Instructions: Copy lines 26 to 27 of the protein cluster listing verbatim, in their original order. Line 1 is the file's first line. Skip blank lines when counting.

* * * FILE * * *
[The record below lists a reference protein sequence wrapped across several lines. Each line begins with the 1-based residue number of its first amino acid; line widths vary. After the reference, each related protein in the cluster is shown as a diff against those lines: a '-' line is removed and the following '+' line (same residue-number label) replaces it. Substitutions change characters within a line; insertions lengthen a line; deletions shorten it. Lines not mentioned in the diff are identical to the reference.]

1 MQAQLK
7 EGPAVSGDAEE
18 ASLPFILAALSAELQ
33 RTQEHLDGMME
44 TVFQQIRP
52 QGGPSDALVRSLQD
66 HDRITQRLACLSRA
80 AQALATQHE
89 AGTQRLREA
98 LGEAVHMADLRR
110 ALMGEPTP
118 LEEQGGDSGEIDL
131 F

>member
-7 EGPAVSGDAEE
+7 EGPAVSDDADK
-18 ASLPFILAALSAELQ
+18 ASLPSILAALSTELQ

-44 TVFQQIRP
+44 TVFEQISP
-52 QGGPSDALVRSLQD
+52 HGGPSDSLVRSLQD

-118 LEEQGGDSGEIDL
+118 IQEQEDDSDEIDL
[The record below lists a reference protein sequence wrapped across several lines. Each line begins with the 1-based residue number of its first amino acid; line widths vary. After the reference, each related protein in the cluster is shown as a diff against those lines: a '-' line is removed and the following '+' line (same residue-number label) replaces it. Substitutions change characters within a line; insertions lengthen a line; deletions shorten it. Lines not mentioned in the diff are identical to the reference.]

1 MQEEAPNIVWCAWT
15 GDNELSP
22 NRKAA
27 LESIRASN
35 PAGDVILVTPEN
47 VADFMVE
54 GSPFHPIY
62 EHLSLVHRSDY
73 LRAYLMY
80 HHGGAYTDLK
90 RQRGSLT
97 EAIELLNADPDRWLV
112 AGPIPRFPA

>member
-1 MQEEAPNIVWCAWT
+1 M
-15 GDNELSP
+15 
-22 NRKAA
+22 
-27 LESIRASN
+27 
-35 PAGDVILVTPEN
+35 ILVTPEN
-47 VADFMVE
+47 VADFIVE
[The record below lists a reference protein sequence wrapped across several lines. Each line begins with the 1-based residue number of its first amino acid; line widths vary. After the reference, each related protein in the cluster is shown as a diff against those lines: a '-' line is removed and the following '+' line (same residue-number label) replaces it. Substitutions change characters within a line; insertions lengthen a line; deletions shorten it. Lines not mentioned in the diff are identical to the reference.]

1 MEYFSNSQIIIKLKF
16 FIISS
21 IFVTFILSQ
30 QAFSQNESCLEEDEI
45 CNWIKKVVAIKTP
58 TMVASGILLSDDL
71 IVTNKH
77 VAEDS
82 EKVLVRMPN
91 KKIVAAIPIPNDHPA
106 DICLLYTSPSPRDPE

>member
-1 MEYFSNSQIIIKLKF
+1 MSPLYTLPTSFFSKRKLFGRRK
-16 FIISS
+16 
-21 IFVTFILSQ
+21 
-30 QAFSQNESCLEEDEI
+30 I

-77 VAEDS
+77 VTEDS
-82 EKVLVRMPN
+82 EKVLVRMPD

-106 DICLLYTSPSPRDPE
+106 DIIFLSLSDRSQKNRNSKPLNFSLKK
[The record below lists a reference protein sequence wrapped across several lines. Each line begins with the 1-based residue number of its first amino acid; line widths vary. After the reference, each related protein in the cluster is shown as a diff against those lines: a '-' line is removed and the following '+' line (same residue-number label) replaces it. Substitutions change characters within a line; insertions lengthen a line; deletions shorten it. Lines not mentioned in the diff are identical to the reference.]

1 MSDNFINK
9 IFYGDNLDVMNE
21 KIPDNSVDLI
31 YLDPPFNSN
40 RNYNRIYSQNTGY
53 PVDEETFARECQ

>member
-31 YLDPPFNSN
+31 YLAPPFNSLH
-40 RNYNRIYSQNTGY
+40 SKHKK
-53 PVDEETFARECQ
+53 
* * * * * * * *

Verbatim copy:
[The record below lists a reference protein sequence wrapped across several lines. Each line begins with the 1-based residue number of its first amino acid; line widths vary. After the reference, each related protein in the cluster is shown as a diff against those lines: a '-' line is removed and the following '+' line (same residue-number label) replaces it. Substitutions change characters within a line; insertions lengthen a line; deletions shorten it. Lines not mentioned in the diff are identical to the reference.]

1 MQEEAPNIVWCAWT